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'As it Was'

'As it Was'

It is hard to imagine today that there was once a time when no side scan or multi-beam sonar existed to cover the entire sea bottom. Even after the echo sounder had taken the place...

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HURRICANE!

HURRICANE!

North Atlantic hurricane season is now upon us. Until well into the twentieth century there was little understanding of the nature of hurricanes and no adequate system to warn mari...

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Charting the Data

Charting the Data

Radio-acoustic-ranging (RAR) navigation, developed within the US Coast and Geodetic Survey, was the very first survey-quality navigation system that did not need to see fixed, know...

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100 Years of Service

100 Years of Service

This year marks the 100th Anniversary of the Commissioned Corps of the National Oceanic and Atmospheric Administration (NOAA Corps). The law forming the service was signed on 22 Ma...

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History Selection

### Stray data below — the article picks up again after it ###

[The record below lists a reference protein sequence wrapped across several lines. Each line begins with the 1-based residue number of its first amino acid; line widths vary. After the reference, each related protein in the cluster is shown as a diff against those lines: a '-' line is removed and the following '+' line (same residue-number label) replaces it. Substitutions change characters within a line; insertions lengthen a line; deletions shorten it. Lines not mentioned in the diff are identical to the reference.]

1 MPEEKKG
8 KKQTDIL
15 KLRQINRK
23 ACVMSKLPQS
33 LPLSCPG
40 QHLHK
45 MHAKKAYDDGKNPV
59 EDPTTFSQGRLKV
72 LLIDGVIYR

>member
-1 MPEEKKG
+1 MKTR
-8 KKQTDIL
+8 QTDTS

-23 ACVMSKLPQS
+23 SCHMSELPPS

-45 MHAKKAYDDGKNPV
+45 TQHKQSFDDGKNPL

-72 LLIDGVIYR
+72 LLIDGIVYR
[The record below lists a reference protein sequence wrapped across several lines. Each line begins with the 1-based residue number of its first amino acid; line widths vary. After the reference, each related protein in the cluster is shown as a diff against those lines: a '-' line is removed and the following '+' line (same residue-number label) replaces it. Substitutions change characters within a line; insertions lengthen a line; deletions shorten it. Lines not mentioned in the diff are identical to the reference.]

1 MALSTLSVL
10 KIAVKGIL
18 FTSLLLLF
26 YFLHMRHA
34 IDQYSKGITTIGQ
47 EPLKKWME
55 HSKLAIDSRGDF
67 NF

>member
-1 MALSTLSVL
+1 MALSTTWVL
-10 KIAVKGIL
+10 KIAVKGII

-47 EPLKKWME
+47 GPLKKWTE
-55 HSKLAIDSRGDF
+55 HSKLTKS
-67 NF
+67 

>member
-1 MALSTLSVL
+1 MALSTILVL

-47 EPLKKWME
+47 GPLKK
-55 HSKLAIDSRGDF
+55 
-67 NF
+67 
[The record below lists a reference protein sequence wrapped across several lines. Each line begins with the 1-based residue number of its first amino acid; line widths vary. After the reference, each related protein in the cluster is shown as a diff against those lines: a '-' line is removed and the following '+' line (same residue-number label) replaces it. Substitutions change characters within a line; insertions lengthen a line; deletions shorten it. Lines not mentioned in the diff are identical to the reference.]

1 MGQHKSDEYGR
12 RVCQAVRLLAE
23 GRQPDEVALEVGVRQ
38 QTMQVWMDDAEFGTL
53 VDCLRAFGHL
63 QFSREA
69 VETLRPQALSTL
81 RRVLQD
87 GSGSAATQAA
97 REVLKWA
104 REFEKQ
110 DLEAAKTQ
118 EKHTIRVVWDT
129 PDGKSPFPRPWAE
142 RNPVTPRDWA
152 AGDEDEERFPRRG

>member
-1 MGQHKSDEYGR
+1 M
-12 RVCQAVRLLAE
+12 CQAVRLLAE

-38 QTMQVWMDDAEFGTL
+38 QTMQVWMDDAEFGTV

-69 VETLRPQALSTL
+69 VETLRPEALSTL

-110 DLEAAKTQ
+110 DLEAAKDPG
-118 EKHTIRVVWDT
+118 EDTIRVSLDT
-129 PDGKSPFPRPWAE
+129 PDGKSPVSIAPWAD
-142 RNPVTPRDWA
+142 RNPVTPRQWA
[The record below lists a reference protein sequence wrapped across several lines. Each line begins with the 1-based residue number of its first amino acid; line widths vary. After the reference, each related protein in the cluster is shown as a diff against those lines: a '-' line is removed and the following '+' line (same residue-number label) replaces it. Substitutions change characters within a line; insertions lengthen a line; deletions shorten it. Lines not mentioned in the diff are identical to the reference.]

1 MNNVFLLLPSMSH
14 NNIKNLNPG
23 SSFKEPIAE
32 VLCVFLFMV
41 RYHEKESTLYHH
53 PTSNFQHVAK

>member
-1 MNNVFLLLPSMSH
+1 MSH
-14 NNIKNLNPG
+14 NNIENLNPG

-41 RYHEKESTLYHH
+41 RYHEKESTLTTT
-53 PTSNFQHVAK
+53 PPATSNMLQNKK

'As it ­Was

'As it ­Was

Claudios Ptolemaios (to use the Greek version of his name), the greatest geographer of ancient times and the father of our geography, was a scholar who lived in Alexandria, Egypt....

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Unravelling the Ridge and Rift

Unravelling the Ridge and Rift

Following Maurice Ewing’s first cruise to the Mid-Atlantic Ridge, two more were made by the end of the 1940s. The first of these was led by Ewing while the second was led by...

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Introducing Capt. Skip Theberge

Introducing Capt. Skip Theberge

Although this is my second effort at contributing to the History column, I would like to use this issue’s column to introduce myself to the readership of Hydrointernational....